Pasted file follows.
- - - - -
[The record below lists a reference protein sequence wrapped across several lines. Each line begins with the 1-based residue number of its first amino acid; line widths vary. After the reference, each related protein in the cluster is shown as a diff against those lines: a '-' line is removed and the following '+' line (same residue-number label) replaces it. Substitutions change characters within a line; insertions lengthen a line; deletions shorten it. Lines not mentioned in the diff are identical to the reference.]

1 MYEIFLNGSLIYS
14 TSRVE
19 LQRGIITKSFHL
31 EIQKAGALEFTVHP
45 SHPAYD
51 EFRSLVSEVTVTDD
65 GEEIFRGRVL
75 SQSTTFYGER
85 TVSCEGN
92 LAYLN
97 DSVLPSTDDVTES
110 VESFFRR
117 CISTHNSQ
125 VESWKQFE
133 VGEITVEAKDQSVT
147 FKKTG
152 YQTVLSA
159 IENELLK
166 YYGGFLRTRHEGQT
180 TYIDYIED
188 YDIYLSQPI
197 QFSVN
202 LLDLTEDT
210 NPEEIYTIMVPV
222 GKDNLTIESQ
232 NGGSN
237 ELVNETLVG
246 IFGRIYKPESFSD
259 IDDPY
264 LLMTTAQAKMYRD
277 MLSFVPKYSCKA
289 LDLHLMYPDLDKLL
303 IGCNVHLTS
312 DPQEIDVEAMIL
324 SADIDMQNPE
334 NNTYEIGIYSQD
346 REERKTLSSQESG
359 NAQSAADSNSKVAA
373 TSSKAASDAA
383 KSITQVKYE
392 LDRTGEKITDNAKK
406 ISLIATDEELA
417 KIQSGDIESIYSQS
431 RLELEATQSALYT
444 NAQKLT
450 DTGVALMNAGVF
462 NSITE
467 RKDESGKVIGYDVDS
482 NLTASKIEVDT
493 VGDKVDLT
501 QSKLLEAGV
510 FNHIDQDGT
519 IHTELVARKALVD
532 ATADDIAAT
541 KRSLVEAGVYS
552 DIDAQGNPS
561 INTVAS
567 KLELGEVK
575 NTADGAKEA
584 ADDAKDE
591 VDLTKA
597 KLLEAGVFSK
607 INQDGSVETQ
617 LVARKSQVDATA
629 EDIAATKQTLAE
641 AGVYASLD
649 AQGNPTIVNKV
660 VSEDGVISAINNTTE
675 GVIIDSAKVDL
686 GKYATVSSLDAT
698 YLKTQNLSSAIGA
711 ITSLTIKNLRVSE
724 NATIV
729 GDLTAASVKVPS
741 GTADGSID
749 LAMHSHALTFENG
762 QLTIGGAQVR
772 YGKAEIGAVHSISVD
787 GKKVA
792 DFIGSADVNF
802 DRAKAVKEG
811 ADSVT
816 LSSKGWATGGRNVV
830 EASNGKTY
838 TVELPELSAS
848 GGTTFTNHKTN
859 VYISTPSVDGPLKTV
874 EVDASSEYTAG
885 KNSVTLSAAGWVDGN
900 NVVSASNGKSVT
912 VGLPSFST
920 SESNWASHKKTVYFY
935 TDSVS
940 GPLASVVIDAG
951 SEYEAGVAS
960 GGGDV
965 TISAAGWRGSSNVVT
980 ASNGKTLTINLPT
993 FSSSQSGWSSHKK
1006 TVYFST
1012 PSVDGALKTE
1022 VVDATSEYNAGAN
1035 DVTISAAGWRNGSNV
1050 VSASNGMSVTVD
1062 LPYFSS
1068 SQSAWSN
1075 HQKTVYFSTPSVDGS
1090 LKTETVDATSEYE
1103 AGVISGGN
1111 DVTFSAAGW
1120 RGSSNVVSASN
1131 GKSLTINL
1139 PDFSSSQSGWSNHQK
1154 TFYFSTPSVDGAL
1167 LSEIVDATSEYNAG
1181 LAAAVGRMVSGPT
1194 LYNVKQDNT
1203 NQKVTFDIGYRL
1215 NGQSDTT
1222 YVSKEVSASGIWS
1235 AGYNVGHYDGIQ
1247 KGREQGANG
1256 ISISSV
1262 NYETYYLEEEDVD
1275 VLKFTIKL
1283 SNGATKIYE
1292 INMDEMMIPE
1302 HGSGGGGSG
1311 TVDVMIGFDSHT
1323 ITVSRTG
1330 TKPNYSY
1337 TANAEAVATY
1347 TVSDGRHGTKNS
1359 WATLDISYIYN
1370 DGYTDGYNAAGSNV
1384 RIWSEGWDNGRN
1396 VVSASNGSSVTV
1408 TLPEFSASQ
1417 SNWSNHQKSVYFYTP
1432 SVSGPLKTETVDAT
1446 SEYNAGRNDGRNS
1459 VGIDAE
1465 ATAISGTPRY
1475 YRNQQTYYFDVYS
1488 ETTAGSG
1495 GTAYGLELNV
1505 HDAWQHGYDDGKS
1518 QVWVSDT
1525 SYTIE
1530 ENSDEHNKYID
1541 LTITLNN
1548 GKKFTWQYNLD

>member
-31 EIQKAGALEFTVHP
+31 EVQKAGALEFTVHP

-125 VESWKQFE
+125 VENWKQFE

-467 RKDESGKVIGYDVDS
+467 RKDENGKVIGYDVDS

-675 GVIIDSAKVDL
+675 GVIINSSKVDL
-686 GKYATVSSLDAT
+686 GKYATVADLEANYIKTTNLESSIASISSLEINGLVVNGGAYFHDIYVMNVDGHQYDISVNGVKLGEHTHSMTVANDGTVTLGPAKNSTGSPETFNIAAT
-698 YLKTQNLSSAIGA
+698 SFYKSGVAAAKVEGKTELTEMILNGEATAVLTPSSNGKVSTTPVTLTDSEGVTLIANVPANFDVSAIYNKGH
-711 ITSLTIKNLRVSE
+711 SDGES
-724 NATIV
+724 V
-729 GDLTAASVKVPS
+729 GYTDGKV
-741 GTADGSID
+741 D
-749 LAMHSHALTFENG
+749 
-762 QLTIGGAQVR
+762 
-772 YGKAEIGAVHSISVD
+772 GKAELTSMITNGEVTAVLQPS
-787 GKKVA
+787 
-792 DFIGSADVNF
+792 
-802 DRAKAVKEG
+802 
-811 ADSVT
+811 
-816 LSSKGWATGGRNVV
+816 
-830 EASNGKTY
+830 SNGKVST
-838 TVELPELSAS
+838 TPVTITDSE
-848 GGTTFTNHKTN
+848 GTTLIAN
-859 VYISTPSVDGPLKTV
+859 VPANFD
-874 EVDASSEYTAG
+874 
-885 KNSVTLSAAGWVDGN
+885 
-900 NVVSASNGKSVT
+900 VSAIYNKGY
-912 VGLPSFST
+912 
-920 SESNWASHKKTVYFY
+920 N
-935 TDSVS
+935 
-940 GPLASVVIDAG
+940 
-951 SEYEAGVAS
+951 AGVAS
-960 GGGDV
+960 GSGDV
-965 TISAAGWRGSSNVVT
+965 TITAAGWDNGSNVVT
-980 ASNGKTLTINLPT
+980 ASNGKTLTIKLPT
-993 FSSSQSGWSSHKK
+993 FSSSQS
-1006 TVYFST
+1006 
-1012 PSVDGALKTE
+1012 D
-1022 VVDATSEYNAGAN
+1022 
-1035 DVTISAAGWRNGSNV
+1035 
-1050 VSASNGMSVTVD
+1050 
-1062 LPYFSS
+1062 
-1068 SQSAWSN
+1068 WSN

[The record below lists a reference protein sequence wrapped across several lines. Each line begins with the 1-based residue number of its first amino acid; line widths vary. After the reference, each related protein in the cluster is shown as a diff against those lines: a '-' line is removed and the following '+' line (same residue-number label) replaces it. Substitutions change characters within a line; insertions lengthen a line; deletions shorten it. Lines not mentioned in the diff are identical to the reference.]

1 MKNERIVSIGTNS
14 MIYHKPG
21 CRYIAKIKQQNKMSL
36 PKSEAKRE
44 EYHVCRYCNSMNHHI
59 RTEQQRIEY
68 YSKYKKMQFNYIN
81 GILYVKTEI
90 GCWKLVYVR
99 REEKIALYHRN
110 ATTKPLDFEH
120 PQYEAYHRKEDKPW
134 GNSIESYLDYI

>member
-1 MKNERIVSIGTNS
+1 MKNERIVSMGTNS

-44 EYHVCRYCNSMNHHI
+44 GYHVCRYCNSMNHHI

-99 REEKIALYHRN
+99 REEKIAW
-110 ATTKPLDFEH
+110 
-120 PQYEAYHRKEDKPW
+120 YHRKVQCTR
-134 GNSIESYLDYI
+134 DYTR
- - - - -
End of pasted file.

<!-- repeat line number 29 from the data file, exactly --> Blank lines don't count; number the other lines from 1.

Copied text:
246 IFGRIYKPESFSD